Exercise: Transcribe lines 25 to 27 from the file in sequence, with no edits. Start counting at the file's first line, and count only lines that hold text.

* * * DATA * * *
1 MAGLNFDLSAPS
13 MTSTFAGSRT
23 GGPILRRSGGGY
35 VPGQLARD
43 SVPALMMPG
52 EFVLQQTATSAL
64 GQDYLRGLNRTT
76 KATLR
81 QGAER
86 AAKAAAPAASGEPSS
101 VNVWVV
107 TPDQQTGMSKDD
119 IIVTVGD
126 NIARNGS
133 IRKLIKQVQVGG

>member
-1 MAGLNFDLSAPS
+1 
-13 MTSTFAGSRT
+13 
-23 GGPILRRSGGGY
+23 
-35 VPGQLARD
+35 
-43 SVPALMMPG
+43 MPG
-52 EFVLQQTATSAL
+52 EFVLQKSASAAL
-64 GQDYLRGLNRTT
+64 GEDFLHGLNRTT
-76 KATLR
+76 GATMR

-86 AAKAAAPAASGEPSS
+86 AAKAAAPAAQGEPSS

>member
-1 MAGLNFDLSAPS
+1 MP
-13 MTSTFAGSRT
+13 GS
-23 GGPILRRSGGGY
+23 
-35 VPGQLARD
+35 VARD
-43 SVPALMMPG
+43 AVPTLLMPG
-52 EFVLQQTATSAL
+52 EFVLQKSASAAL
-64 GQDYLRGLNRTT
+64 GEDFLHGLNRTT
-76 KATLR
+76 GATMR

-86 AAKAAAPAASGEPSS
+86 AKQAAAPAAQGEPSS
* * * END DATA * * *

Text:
-43 SVPALMMPG
+43 MPG
-52 EFVLQQTATSAL